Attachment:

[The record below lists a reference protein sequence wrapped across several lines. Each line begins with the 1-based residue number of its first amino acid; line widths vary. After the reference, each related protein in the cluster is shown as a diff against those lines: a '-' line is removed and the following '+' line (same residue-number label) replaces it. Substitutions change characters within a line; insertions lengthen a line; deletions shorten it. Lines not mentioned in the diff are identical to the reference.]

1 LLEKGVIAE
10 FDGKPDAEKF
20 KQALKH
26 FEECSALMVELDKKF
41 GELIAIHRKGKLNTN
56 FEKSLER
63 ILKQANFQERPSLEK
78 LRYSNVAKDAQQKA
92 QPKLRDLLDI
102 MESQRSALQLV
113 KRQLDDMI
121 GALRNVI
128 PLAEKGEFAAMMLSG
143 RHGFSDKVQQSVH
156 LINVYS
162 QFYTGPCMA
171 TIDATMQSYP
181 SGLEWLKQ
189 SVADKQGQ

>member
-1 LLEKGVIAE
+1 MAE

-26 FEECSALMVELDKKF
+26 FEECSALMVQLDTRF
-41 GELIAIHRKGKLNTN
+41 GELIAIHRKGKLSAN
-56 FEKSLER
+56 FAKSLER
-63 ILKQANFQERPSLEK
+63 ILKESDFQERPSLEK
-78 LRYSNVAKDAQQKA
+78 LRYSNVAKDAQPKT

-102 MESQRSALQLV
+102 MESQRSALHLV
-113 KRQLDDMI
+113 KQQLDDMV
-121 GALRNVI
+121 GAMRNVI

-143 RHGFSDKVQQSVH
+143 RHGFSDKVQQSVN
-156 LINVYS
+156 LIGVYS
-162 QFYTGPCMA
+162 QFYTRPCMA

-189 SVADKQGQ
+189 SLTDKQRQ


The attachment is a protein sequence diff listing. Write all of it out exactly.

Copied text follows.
[The record below lists a reference protein sequence wrapped across several lines. Each line begins with the 1-based residue number of its first amino acid; line widths vary. After the reference, each related protein in the cluster is shown as a diff against those lines: a '-' line is removed and the following '+' line (same residue-number label) replaces it. Substitutions change characters within a line; insertions lengthen a line; deletions shorten it. Lines not mentioned in the diff are identical to the reference.]

1 LLEKGVIAE
10 FDGKPDAEKF
20 KQALKH
26 FEECSALMVELDKKF
41 GELIAIHRKGKLNTN
56 FEKSLER
63 ILKQANFQERPSLEK
78 LRYSNVAKDAQQKA
92 QPKLRDLLDI
102 MESQRSALQLV
113 KRQLDDMI
121 GALRNVI
128 PLAEKGEFAAMMLSG
143 RHGFSDKVQQSVH
156 LINVYS
162 QFYTGPCMA
171 TIDATMQSYP
181 SGLEWLKQ
189 SVADKQGQ

>member
-1 LLEKGVIAE
+1 MAE

-26 FEECSALMVELDKKF
+26 FEECSALMVQLDTRF
-41 GELIAIHRKGKLNTN
+41 GELIAIHRKGKLSAN
-56 FEKSLER
+56 FAKSLER
-63 ILKQANFQERPSLEK
+63 ILKESDFQERPSLEK
-78 LRYSNVAKDAQQKA
+78 LRYSNVAKDAQPKT

-102 MESQRSALQLV
+102 MESQRSALHLV
-113 KRQLDDMI
+113 KQQLDDMV
-121 GALRNVI
+121 GAMRNVI

-143 RHGFSDKVQQSVH
+143 RHGFSDKVQQSVN
-156 LINVYS
+156 LIGVYS
-162 QFYTGPCMA
+162 QFYTRPCMA

-189 SVADKQGQ
+189 SLTDKQRQ